What is not impacted by a government shutdown
The U.S. Postal Service and other federal activities that are not funded through the annual appropriations process, though, would continue despite a shutdown. This means that Social Security, Medicare and Medicaid payments would continue, as well as immigration services that are funded by visa fees, CRFB said.
However, in the 1996 and 2013 government shutdowns, Social Security Administration staff was initially furloughed, and so certain services such as processing requests for new cards were paused, CRFB said.
The Internal Revenue Service (IRS), which initially said it would remain open during a shutdown since it has funding under the Inflation Reduction Act to continue operations, will partially close, according to a recent Federal News Network report.
Agencies have government shutdown contingency plans
The Office of Management and Budget lists federal agencies and their contingency plans for a shutdown, available here, although some have not been updated in several years.
According to that list, agencies that would be affected by a shutdown but may operate with limited staff and services include the Consumer Product Safety Commission, as well as the departments of Commerce, Education, Health and Human Services, Housing and Urban Development, and Labor.
If you're a federal government employee, you may qualify for the Unemployment Compensation for Federal Employees (UCFE) program, according to the U.S. Office of Personnel Management (OPM). The UCFE program is administered by state unemployment insurance agencies, acting on behalf of the federal government, OPM said.
Kiplinger will be keeping an eye out for updates on federal agencies, services and programs that will be affected should a shutdown occur.
We will also be on the lookout for news from companies offering assistance to those affected. These include our recent report on USAA Federal Savings, which is offering eligible members one-time, no-interest loans in the event of a shutdown.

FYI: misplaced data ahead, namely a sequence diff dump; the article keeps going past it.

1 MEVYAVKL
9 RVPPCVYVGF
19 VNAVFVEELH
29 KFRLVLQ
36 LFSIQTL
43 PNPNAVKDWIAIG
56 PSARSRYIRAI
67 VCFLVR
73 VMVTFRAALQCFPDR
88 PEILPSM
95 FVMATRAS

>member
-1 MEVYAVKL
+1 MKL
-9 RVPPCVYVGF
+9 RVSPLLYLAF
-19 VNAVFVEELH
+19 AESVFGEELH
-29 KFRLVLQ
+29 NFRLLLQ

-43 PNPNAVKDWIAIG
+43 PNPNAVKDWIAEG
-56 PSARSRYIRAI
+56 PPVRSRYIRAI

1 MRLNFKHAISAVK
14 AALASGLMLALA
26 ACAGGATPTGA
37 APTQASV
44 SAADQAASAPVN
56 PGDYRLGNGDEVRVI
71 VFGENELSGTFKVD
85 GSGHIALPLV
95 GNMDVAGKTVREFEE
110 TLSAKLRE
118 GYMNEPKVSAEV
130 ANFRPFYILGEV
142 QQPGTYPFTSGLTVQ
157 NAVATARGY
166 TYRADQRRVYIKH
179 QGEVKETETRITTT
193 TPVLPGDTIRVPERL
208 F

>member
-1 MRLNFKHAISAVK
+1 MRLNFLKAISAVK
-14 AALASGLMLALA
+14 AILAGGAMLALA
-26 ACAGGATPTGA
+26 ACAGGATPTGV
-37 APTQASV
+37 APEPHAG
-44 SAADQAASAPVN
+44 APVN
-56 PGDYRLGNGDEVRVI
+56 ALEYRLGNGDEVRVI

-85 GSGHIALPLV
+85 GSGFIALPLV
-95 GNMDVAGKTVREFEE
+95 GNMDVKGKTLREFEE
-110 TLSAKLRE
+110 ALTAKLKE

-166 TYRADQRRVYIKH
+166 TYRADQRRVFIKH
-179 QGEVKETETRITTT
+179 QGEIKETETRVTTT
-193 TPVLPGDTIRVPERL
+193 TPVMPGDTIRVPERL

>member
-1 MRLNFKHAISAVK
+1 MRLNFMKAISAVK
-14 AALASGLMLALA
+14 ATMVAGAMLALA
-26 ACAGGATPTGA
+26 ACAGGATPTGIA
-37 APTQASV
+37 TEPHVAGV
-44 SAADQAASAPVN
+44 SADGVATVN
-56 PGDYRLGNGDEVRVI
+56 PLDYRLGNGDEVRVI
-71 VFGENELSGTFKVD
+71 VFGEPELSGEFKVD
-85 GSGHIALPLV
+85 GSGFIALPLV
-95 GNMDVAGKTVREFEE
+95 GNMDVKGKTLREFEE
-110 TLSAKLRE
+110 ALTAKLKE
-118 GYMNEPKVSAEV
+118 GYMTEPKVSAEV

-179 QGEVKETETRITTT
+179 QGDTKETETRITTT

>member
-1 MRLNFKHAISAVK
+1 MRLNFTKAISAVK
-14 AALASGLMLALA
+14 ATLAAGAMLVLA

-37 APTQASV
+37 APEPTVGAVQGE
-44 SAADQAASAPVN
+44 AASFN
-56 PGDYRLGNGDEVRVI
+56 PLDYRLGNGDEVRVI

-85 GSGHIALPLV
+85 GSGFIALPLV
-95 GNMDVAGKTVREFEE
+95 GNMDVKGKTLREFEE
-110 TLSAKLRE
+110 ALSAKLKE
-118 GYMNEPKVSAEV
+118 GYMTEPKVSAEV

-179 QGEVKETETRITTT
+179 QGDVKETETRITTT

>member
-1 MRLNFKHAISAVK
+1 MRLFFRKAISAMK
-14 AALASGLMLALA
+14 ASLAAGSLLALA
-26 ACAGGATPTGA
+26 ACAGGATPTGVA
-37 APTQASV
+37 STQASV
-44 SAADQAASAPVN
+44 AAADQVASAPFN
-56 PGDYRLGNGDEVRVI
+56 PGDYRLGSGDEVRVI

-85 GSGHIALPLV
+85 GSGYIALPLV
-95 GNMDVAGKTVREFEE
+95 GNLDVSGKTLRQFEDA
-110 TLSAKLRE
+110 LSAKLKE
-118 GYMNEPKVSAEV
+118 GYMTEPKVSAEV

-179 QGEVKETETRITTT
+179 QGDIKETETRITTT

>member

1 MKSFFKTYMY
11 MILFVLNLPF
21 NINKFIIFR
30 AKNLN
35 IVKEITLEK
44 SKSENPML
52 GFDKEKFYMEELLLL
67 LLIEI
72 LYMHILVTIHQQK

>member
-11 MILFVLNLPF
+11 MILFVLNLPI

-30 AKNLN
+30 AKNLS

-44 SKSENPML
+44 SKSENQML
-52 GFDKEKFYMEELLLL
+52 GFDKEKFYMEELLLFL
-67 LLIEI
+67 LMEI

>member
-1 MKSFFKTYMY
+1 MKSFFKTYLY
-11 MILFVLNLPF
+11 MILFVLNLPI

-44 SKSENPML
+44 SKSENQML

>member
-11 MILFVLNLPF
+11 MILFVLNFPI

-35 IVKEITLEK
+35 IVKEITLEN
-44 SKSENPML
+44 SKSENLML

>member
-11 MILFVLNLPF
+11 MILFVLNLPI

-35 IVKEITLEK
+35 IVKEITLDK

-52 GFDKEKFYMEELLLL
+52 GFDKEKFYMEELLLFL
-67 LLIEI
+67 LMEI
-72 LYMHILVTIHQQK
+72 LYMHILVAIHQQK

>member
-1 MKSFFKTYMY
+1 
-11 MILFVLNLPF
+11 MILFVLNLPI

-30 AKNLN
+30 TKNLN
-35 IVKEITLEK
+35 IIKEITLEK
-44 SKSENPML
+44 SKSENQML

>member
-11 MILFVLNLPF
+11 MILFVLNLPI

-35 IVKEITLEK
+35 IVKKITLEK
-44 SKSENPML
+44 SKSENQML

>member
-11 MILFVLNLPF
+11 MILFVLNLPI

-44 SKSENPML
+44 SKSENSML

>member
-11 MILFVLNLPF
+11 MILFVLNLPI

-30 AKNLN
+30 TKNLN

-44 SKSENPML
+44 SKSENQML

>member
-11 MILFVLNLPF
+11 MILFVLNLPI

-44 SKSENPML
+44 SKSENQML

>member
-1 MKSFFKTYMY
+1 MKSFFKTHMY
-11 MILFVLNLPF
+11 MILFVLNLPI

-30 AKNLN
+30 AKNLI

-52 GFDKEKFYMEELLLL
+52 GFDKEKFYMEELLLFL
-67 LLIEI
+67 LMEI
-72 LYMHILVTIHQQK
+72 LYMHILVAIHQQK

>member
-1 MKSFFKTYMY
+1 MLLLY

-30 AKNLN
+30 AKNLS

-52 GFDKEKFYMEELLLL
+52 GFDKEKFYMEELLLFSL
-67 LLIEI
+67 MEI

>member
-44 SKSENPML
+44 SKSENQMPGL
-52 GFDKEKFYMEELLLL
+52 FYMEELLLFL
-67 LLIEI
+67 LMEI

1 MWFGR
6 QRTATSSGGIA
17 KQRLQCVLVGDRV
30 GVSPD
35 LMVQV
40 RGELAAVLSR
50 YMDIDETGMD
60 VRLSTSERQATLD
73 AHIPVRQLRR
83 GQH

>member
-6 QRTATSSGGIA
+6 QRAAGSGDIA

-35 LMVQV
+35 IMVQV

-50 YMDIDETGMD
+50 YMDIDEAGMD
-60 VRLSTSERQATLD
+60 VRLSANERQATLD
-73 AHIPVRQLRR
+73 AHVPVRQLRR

A loan would be equal to the amount of one net paycheck totaling $500 to $6,000 and must be repaid within three months of funding, said the bank, which serves military members and their families.
The bank said it will also offer payment assistance through its other banking products, along with special payment arrangements for its insurance products. Kiplinger's Reader's Choice Awards for auto insurance companies ranked USAA the overall winner this year.
- How Social Security Would Be Affected By A Government Shutdown
- What A Government Shutdown Means For Student Loan Payments
- A Government Shutdown Could Disrupt Your Travel Plans — Eventually
- How Medicare Would Be Affected By A Government Shutdown
- USAA Members Can Get No-Interest Loans If the Government Shuts Down
- What Will a Government Shutdown Do to the IRS?
Esther D’Amico is Kiplinger’s senior news editor. A long-time regulatory journalist, Esther has covered a range of industries including antitrust and congressional affairs, infrastructure, transportation, climate change and the industrial chemicals sector. She holds a bachelor’s degree in journalism and in English.